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11 years after Sandy Hook, 'every day is difficult' for parent Mark Barden

A memorial to the 26 people who died during the Sandy Hook Elementary School shooting quietly opened to the public in Newtown, Connecticut November 13, 2022.
Joe Amon
/
Connecticut Public
A memorial to the 26 people who died during the Sandy Hook Elementary School shooting quietly opened to the public in Newtown, Connecticut, Nov. 13, 2022.

The week leading up to Dec. 14 each year has become a day Mark Barden and his family have to strategize for.

“In one of the first few years, we thought maybe it's best to be away from Newtown during that time, or just to be hunkered down and off the radar,” Barden said. 

The day is an annual reminder that Barden’s family of four was once a family of five. But that all changed on Dec. 14, 2012 when a gunman walked into Sandy Hook Elementary School in Newtown, Connecticut. He shot and killed twenty-six people, including twenty children. One of those children was seven-year-old Daniel Barden. This December marks 11 years since that terrible day.

“Every day is difficult wrestling with the fact that our little seven-year-old son Daniel was shot to death in his first-grade classroom,” Barden said. “And this week is, of course, no different in that regard. We had some special events earlier in the month that kind of helped distract me. But, here we are.”

The Barden family’s profile on this year’s remembrance is higher because a debut of a documentary that details their journey to healing. “A Father’s Promise” began a limited run at New York City’s Look Cinema on Dec. 8. Barden is professional musician, and the film features a number of fellow professional musicians like Sheryl Crow and Darryl McDaniels of Run-DMC.

“This film represents a way to reach a different constituent and through music and it's rich with music,” Barden said. “Through music, we can reach more people and different people and get them activated and part of the solution.”

Music and cinema are far from the only ways Barden has coped with the death of his son. In the years since the shooting, Mark Barden turned his grief into action. He co-founded, along with Nicole Hockley, whose child Dylan was also killed at Sandy Hook, the gun violence prevention and advocacy organization Sandy Hook Promise.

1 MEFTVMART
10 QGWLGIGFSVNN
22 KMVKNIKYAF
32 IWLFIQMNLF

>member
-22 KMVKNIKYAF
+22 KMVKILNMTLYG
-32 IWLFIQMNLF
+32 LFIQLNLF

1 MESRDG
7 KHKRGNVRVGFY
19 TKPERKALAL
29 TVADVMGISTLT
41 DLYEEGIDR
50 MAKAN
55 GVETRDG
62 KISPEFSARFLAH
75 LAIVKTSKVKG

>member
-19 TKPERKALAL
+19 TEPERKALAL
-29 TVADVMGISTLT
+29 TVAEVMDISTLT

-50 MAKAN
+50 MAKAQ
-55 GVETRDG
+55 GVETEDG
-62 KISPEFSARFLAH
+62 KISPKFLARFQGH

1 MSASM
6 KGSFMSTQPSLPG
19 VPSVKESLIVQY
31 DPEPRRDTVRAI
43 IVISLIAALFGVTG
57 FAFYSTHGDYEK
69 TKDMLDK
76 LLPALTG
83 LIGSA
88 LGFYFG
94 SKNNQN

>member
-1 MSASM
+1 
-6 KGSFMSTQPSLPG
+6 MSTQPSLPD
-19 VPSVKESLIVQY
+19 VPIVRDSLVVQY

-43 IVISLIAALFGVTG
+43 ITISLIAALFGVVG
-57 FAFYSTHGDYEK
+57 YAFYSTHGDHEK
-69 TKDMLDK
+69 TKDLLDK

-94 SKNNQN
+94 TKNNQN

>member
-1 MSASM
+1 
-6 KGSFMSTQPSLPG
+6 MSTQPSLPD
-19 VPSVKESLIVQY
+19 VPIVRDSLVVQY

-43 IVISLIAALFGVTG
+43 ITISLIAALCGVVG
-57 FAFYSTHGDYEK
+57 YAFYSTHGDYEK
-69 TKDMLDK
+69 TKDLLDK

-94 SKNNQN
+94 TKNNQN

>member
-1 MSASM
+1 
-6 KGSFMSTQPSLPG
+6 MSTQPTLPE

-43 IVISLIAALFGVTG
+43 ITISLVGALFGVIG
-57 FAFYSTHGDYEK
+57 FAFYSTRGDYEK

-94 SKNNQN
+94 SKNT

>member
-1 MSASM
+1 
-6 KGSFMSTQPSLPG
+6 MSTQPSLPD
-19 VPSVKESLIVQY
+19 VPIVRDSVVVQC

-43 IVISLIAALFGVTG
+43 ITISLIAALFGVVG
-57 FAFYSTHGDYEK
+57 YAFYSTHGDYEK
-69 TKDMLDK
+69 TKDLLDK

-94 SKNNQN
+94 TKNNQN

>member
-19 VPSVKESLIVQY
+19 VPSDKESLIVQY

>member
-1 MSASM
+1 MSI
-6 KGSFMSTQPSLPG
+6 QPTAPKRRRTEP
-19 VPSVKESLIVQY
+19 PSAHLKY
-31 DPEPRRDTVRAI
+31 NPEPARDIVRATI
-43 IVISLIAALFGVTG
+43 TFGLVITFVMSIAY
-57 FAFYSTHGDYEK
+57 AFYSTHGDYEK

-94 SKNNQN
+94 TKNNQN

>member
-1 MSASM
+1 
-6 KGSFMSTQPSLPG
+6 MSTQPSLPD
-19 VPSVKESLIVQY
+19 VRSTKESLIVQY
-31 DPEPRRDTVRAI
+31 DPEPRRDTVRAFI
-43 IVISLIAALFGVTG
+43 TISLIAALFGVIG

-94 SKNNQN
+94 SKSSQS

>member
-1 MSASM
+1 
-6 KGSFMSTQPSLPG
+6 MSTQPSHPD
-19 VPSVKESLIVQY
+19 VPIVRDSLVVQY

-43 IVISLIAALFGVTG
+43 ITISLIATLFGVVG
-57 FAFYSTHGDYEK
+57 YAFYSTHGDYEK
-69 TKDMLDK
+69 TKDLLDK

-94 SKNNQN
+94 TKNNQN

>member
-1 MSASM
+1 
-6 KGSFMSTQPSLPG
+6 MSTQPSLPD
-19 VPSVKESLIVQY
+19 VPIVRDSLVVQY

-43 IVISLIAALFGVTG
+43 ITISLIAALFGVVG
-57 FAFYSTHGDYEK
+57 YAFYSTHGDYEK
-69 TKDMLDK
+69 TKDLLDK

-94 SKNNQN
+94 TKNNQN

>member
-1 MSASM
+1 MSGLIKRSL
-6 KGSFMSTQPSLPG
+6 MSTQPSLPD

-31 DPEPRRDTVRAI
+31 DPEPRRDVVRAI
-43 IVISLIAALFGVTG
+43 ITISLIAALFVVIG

Mark Barden, Co-Founder and CEO of Sandy Hook Promise Action Fund - speaks to CT Public’s Walter Smith Randolph.
Dave Wurtzel
/
Connecticut Public
Mark Barden, co-Founder and CEO of Sandy Hook Promise Action Fund, speaks to CT Public’s Walter Smith Randolph.

“Sandy Hook Promise is really like no other in that we focus on the true essence of prevention,” Barden said. “And by that I mean, we know that there are warning signs before someone hurts themselves or others.”

Sandy Hook Promise offers a free online learning resource call “Know the Signs” to schools nationwide. Students and staff can stream on-demand training videos. Teachers can download lesson plans dealing violence prevention and preventing bullying.

“It’s been tremendously successful,” Barden said. “We have prevented now 16 mass shootings in schools that were imminent and planned and over 500 suicides that were prevented by students trained in our 'Know the Signs' programs.”

Action from the federal government in producing any sort of similar positive results has been harder to come by. But, a decade after Sandy Hook, Congress did pass the first federal gun safety law in 30 years in 2022. The "Bipartisan Safer Communities Act” both tightens background checks and make "red flag" grants available to states that allow efforts to keep dangerous people from acquiring guns in the first place. “Not only are the provisions in that package already doing good and saving lives,” Barden said, “it also has set a precedent that we can come together in a bipartisan way and implement solutions that are effective and that don't compromise anybody's right to own a firearm, should they choose to do so.”

Mark Barden said this long-awaited progress on federal progress on gun violence prevention legislation is proof that Americans are not powerless to stop this epidemic.

“It's important for every American,” Barden said, “to be engaged in this issue and voting and volunteering and donating and doing whatever it is you can.”

John Henry Smith is Connecticut Public’s host of All Things Considered, its flagship afternoon news program. He's proud to be a part of the team that won a regional Emmy Award for The Vote: A Connecticut Conversation. In his 21st year as a professional broadcaster, he’s covered both news and sports.